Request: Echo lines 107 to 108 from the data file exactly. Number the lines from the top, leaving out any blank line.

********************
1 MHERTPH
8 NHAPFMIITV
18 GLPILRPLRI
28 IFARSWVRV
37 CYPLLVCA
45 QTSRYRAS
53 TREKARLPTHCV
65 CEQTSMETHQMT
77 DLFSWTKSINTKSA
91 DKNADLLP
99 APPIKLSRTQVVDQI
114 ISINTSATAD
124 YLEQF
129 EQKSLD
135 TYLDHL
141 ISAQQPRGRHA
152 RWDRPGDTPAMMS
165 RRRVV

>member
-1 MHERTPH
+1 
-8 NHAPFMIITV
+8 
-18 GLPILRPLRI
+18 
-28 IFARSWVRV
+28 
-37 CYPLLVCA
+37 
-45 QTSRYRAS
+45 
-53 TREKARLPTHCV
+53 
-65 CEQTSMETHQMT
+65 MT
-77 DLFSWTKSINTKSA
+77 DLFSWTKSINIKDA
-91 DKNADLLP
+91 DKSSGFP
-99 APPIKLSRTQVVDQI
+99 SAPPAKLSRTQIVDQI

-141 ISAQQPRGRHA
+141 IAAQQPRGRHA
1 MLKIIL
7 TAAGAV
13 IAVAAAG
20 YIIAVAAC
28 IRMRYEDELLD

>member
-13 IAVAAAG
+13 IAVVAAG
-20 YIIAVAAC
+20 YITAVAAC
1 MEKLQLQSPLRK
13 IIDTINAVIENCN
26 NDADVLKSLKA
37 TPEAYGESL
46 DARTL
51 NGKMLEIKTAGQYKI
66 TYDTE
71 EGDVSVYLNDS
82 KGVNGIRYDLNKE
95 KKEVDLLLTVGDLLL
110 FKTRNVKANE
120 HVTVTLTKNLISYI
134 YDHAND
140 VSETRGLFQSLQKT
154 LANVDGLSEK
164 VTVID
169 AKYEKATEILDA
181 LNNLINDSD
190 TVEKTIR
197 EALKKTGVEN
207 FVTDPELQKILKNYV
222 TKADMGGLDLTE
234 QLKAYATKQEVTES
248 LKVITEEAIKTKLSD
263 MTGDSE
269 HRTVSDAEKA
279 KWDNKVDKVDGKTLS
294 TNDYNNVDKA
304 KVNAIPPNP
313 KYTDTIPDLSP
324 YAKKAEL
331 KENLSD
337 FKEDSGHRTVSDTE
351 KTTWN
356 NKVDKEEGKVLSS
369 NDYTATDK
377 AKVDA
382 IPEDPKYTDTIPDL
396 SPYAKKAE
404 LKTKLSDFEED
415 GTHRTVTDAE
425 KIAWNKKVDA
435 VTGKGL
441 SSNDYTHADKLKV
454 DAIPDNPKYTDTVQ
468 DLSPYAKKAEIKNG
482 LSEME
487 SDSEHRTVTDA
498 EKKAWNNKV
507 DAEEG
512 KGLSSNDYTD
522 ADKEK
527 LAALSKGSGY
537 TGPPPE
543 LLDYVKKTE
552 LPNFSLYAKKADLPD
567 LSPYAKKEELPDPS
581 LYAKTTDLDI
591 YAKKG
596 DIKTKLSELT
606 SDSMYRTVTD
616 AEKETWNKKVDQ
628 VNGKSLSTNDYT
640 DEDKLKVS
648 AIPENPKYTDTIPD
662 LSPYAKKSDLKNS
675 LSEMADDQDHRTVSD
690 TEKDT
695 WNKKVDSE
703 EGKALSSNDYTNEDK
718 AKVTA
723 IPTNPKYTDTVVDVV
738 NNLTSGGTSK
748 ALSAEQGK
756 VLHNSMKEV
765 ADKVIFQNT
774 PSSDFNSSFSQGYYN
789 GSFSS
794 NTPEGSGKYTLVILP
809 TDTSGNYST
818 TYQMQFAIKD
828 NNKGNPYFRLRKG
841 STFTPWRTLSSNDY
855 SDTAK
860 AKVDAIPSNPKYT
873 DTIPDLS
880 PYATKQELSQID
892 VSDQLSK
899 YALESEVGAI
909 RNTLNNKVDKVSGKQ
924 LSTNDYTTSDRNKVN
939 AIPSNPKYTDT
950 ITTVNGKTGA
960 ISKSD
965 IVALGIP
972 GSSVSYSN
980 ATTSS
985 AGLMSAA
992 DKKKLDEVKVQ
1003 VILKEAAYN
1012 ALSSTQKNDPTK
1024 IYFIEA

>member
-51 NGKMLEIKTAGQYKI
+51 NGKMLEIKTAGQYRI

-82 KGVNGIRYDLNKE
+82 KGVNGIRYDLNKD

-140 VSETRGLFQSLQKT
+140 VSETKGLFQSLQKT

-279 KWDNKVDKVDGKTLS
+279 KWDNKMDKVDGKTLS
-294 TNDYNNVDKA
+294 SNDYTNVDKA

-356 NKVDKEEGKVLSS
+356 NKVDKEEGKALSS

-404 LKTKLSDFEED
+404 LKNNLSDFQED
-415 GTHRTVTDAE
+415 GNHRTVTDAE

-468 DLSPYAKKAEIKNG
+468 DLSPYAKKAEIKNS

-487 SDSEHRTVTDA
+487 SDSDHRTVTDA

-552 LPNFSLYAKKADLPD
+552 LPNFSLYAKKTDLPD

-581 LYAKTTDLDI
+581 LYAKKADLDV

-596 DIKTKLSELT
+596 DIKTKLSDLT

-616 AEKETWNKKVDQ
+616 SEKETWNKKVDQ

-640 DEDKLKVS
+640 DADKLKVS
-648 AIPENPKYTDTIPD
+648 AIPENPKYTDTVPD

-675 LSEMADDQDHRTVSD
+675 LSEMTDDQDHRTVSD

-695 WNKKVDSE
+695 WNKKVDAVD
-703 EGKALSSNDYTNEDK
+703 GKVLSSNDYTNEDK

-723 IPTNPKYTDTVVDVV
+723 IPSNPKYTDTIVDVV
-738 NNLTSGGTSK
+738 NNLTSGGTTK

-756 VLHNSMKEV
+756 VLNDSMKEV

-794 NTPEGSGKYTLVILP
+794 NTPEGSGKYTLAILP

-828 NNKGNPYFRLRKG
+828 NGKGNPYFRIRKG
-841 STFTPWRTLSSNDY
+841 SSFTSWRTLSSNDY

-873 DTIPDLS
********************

537 TGPPPE
543 LLDYVKKTE